Genetic association studies in Stan


#1

Dear Stan community,

I’m looking for papers and/or case studies/tutorials that cover how genetic association studies can be done in a Bayesian framework (in particular focusing on Stan). Can you share some related material?

Many thanks!


#2

So basically are you looking for a logistic regression with sparsity inducing priors or something more complicated? Aki Vehtari (posts here) has a lot on that and how to do model checking with it. Obv. there’s more complicated data out there so it’s hard to give generic advice.


#3

That would already be a good start. If I understand correctly, this would directly work with the whole genotype data instead of “engineered features” like PCAs?

What do you have in mind when you refer to more complicated settings? Multiphenotype scenarios?


#4

Yeah, @avehtari (and others) know the range of scales where these are applicable better than I do. The related key words are things like the horseshoe prior, horseshoe+, and some more recent and sampling-friendly alternatives.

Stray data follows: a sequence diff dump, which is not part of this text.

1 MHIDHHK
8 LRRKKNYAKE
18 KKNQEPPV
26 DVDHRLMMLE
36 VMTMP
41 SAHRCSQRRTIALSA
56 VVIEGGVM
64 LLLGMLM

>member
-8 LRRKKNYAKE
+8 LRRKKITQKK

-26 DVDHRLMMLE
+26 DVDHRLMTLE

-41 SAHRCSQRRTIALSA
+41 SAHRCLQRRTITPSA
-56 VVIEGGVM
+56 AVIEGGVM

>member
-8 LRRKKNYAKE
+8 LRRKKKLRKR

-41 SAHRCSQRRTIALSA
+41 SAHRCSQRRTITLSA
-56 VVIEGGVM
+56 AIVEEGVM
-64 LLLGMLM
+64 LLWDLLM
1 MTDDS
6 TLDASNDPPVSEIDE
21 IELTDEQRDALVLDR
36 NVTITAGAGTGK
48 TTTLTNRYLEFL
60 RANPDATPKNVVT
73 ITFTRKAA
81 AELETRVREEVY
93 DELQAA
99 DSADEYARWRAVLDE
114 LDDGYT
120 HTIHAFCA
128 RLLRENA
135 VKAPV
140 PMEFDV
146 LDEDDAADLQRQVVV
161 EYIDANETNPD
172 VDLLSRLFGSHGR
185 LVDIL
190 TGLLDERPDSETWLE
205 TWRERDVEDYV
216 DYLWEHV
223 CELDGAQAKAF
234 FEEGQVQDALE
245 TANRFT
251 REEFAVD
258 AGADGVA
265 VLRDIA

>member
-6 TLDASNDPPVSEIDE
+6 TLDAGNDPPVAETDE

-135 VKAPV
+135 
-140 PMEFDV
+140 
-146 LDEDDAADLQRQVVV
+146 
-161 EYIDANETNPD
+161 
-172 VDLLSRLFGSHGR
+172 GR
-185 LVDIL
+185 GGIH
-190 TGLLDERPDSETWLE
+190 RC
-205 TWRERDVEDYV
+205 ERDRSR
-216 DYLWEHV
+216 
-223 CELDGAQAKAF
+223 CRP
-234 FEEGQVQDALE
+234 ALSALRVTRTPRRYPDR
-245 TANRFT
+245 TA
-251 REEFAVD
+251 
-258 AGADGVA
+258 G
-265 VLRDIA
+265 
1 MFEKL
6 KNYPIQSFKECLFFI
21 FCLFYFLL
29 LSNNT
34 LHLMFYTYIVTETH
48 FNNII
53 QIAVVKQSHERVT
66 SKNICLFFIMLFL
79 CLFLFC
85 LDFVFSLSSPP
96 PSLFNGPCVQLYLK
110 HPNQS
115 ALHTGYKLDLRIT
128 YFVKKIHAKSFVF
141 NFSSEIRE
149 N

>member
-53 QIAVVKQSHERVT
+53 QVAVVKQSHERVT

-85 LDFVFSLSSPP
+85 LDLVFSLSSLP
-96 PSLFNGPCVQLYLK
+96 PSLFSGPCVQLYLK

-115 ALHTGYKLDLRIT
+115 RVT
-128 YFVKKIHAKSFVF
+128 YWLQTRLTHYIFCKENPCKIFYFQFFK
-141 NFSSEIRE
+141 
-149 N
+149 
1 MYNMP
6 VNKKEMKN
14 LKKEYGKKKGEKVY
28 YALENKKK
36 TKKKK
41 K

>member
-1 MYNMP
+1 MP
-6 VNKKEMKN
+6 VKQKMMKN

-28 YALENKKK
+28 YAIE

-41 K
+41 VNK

Yeah, multiphenotype, or time-varying phenotype (e.g.-in atlantic salmon restoration the there was a lot of interest in what drives timing of smolting and there are obvious environmental, size/growth queues at play in addition to genetics). It gets really messy with field measurements.


#5

Things which affect scalability in genetic association studies: Do you want to do the imputation, too? If the imputation has been already made, are you using imputation uncertainties? Multilocus? Gene x gene interactions? Gene x environment interactions? Multiphenotypes? Logistic regression or something more complex? Hierarchical model for male/female etc? With Stan it’s easy to write a model with all these, but it’s likely that it doesn’t compute well if you have 1M+ genetic markers and 100k+ subjects, unless you parallelize. With 1M+ markers you would probably need to parallelize over markers, too, but that’s doable, too. For simpler models it is possible to write model specific code which can be faster than Stan, but then it’s not so easy to modify your model.


#6

Thanks. Any (Stan-related) references describing some of the approaches?


#7

This one just came out and is a pretty straightforward regression in Stan.

http://www.genetics.org/content/209/1/51?rss=1